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Those who frequently work with portable Macs should really consider reading this article. I’ve been dealing with some internet connectivity issues at home recently and as a result, I’ve had to bring my MacBook to Starbucks where I get to leech off free wifi in exchange for a Chai Latté. Sure, that temporarily connected me back with the rest of the world but I had to be quick. With the wireless network adapter switched on and no power point in sight, my battery would last a measly 4 hours.

Let me put this in perspective for you – I had less than 4 hours to research a topic for my next article (from scratch), think of the angle which should be presented to you (the readers), write the article, proofread it and submit it – all within the four-hour time frame. I’m not saying that it’s impossible but really, quite close to the limit.

Since then, I got myself a UMTS device How To Share The Internet Connection Between Mac and PC How To Share The Internet Connection Between Mac and PC Read More and luckily from a provider which offers unlimited usage for a fixed monthly fee. I know for a fact that a lot of other providers out there charge by the megabyte. Those of you with such a tariff and are looking for a way to reduce your internet usage, read on.

Both of these issues (battery life and restricted internet usage) can be addressed with one simple application – BashFlash. You see, flash is a major pain in the ass. It appears in ads as animations and online video players. And it does two things very well; firstly, it takes up a lot of your internet usage because of those damned flash videos that masquerade as advertisements which automatically load whether you want them to or not; and secondly, when flash videos play, it uses a whole lot of CPU power, heating it up, and draining the battery because the fan has to run and cool it back down again.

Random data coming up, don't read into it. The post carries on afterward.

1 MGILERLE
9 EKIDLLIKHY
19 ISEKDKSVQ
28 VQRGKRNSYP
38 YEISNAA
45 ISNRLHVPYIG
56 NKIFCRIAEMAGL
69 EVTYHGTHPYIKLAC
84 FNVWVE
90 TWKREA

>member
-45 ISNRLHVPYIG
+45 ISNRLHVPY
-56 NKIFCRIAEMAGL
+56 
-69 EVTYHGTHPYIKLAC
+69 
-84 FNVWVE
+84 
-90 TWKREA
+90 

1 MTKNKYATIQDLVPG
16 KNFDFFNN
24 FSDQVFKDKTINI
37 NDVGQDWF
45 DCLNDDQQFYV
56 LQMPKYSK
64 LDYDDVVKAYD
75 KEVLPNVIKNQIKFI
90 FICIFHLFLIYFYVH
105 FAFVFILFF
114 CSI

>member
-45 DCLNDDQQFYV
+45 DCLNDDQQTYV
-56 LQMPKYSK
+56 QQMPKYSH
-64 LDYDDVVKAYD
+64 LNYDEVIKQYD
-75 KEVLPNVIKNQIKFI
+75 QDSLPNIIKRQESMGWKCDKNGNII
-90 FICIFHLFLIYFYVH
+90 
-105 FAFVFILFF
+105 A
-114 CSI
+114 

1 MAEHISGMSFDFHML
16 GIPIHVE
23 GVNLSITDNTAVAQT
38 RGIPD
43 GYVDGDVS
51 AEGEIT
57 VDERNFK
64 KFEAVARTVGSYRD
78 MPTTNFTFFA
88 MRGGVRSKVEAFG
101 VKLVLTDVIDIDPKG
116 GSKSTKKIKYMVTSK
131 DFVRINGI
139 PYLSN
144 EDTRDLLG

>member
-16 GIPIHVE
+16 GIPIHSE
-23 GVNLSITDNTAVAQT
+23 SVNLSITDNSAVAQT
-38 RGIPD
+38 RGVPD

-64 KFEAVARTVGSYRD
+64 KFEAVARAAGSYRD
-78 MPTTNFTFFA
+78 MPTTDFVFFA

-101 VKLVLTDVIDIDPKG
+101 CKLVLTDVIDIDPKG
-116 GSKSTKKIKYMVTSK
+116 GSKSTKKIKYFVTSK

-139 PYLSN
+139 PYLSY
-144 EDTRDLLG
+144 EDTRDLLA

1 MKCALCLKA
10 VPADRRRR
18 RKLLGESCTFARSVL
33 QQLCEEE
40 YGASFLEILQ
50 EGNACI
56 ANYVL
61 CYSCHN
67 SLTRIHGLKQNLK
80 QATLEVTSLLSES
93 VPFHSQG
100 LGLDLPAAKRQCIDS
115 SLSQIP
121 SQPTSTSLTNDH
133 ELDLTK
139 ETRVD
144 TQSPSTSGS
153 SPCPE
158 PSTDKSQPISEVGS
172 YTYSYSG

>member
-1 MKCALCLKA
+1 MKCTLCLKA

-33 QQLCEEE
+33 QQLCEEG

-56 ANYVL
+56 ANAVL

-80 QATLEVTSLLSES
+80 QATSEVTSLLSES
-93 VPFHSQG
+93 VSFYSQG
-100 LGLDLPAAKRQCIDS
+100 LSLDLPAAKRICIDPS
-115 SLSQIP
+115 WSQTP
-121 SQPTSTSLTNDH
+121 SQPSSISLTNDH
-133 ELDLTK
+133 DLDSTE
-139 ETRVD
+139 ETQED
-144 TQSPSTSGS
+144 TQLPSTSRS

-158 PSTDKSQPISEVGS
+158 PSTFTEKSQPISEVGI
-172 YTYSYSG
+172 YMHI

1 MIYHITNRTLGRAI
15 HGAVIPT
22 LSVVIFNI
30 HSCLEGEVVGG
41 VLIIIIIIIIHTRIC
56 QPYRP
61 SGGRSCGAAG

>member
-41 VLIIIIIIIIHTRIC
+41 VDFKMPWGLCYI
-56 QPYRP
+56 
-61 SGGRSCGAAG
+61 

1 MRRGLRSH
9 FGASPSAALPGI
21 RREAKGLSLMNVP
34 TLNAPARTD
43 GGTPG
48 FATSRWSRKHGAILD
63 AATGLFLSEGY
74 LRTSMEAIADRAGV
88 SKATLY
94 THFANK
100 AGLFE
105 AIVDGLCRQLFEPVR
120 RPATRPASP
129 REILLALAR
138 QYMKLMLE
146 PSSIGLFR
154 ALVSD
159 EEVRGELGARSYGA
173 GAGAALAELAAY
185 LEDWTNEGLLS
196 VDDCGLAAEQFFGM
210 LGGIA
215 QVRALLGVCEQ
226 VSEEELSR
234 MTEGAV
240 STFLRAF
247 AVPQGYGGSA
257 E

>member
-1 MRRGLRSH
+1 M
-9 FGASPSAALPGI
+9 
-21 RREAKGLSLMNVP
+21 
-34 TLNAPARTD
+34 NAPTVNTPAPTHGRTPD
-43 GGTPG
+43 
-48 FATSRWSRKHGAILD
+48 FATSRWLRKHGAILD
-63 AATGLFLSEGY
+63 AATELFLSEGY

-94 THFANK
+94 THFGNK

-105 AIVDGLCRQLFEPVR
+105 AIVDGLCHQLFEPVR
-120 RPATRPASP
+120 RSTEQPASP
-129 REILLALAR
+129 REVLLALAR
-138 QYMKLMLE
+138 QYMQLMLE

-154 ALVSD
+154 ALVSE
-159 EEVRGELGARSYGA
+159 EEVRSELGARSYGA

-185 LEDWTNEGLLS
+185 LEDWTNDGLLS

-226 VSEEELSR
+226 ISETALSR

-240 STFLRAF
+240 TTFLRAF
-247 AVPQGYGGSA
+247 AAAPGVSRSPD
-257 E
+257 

Here’s where BashFlash comes in. It’s a menubar app that detects the activity of the Flash plugin. Whenever Flash takes up a significant amount of processing power, BashFlash’s menubar icon will turn from grey to red, allowing you to kill the Flash plugin.

Now, before you download BashFlash, know this: you need to be running an Intel Mac on Snow Leopard at 64-bit. Don’t know if you’re running at 32- or 64-bit? Check this page out, basically you need to have at least an Intel Core 2 Duo processor. Also, you need to use Safari in order for BashFlash to work. Firefox and other browsers doesn’t run Flash as a separate plugin so BashFlash can’t kill the process.

maximize battery life mac


If you happily fulfill both requirements, then let’s see what BashFlash can do for you. After installing it, BashFlash places its icon on the menubar. If there is no Flash content running in Safari, the icon will appear grey. Once a flash-enabled ad or video loads, the icon will turn red and subsequently allows you to kill the Flash process.

And look what happens immediately. The plugin is temporarily disabled and the video stops playing, CPU usage goes back to normal, internet usage normalizes, and battery is saved. All is well.

maximize battery life on mac

Reload the page and everything starts up again, including the Flash plugin. Nothing is permanently disabled so you get to choose exactly when and how to deploy the Flash killer.

Again, BashFlash will only work with Safari and Intel Macs running on Snow Leopard at 64-bit. Do you get annoyed with flash ads that suddenly spike up your laptop’s core temperature and start spinning the fan unnecessarily? What do you do about it?

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  1. Dan
    December 31, 2009 at 12:38 pm

    ClickToFlash accomplishes the same thing using an "opt-in" approach to flash content. It disables all flash activity on a webpage and replaces it with a clickable button labeled "flash." If you want to see it, click the button. I prefer this to the "opt-out" approach used with Backflash, which allows everything to occur but you have to constantly monitor for a gray dot to turn red. I can see advantages to Backflash, if you want to see all flash content, and not just what you already know you want to click on. I'm willing to trade off that convenience for not having to be constantly distracted by flash-based ads, though.

  2. Doc
    November 11, 2009 at 1:56 pm

    Better yet: Firefox + AdBlock Plus + Flashblock. Don't need to be running Snow Leopard, don't need to be 64-bit, it just works.